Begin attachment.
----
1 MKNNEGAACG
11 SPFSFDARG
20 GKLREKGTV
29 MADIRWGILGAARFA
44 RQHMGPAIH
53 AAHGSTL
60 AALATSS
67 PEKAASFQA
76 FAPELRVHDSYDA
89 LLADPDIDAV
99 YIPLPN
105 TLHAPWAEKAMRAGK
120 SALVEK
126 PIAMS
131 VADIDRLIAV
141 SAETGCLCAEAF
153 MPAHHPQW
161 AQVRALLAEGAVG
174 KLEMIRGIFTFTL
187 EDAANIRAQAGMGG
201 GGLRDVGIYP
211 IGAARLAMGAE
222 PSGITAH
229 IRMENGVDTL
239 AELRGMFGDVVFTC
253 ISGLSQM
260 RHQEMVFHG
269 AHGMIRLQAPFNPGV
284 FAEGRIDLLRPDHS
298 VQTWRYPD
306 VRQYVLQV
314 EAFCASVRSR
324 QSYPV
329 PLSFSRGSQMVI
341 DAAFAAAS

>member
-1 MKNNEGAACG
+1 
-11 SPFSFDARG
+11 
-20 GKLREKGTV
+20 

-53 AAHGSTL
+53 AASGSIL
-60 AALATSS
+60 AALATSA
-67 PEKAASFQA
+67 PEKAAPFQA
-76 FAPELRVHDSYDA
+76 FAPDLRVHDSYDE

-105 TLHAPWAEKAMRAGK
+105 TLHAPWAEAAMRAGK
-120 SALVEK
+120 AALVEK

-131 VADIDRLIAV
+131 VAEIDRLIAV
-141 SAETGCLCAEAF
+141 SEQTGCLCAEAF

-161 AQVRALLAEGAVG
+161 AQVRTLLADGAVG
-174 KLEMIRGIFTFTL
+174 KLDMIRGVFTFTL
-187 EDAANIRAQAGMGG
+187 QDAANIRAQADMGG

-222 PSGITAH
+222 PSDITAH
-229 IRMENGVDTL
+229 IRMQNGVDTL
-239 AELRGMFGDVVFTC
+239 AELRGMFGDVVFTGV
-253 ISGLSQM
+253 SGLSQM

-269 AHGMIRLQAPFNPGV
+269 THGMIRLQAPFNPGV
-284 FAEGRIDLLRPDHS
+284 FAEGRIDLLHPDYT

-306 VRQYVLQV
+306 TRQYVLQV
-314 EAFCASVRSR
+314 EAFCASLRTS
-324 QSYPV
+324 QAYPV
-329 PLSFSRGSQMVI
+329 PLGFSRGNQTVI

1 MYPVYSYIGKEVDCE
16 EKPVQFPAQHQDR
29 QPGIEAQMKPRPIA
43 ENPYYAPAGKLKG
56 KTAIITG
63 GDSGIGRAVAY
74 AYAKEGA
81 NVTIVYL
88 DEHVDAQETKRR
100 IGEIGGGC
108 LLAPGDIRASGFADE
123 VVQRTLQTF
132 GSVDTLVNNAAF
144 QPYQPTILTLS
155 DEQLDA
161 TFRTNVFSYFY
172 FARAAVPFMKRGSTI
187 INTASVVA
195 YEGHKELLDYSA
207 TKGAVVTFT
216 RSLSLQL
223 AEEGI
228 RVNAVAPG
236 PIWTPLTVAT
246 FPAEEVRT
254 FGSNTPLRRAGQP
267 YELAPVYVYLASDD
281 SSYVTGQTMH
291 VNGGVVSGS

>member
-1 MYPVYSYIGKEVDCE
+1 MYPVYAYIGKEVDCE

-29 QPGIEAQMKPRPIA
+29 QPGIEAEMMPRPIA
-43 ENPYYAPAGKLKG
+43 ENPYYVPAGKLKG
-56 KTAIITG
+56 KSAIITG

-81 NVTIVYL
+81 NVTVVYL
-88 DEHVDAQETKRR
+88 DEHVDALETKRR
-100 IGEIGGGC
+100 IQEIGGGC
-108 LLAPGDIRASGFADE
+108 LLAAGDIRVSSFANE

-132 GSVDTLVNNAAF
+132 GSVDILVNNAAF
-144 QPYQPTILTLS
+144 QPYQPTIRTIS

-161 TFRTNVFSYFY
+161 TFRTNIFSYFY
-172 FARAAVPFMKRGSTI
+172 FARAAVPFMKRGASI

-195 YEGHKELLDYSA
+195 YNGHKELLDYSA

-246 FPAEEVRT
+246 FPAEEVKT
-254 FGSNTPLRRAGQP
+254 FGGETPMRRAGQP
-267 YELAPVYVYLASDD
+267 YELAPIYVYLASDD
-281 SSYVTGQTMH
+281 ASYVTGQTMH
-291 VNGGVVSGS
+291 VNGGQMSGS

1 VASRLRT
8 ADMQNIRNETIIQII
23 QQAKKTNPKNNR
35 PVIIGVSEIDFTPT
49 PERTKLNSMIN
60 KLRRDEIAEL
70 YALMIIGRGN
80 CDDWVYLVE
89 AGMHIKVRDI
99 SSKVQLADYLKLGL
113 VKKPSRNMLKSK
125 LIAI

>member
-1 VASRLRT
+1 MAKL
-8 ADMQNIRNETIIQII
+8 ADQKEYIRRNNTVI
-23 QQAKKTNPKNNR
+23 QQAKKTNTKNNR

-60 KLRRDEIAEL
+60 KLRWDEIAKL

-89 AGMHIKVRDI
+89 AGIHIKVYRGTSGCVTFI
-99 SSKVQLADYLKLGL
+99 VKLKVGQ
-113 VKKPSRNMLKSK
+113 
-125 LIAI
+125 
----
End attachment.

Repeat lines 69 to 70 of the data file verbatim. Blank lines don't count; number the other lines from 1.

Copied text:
-239 AELRGMFGDVVFTC
+239 AELRGMFGDVVFTGV